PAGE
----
1. ^ "Damond timeline highlights two mystery minutes after police arrived". ABC News. July 20, 2017. Retrieved July 20, 2017.
  2. ^ Woman killed by Minneapolis police a month before wedding, CNN, July 18, 2017.
  3. ^ "Family of Australian Woman Shot by Police Sues Minneapolis". Retrieved October 5, 2018.
  4. ^ a b Eligon, John (May 3, 2019). "A Black Officer, a White Woman, a Rare Murder Conviction. Is It 'Hypocrisy,' or Justice?". The New York Times. ISSN 0362-4331. Retrieved July 9, 2020.
  5. ^ a b Analyst, Joey Jackson, CNN Legal. "Mohamed Noor's sentence raises uncomfortable questions about race". CNN. Retrieved July 9, 2020.
  6. ^ Laughland, Oliver (July 18, 2017). "Minneapolis officer who shot Justine Damond offers condolences". The Guardian. Retrieved July 18, 2017.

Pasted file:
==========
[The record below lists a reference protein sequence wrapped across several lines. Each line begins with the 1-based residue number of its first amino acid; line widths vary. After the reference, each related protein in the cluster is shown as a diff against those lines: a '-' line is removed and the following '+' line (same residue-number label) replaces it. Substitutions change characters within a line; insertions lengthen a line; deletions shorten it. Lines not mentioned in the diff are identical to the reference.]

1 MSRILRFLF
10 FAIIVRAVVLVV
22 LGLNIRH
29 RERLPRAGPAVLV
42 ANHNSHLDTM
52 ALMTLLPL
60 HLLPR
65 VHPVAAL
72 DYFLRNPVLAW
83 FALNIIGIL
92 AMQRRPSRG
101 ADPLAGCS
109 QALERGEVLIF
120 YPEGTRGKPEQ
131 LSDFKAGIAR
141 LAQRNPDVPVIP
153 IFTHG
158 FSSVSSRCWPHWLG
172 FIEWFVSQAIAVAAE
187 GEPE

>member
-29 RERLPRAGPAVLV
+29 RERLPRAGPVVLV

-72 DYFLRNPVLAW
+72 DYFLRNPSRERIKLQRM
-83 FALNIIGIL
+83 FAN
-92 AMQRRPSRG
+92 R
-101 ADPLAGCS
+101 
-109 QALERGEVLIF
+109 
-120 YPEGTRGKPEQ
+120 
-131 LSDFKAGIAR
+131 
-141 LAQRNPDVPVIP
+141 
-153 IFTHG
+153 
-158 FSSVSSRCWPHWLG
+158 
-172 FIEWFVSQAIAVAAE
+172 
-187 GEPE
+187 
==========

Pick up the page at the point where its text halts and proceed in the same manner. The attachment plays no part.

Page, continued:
7. ^ "Justine Damond fatally shot through door of Minneapolis police car, sources say". BBC. July 18, 2017. Retrieved July 18, 2017.
  8. ^ Mitchell, Peter (July 18, 2017). "Police officer who shot Justine Damond had less than two years' experience". The Sydney Morning Herald. Retrieved July 18, 2017.
  9. ^ Mitch Smith, Minneapolis Police Officer Convicted of Murder in Shooting of Australian Woman, New York Times (April 20, 2014).
  10. ^ a b c Matt Furber and Mitch Smith (June 7, 2010). "Somali-American Police Officer Sentenced to 12.5 Years in Death of Minneapolis Woman". New York Times.
  11. ^ Forliti, Amy (May 4, 2019). "'Not a victory to anyone': Damond's family awarded $US20 million". The Sydney Morning Herald. Retrieved May 4, 2019.
  12. ^ "Justine Ruszczyk Damond". Find a Grave. Retrieved September 3, 2017.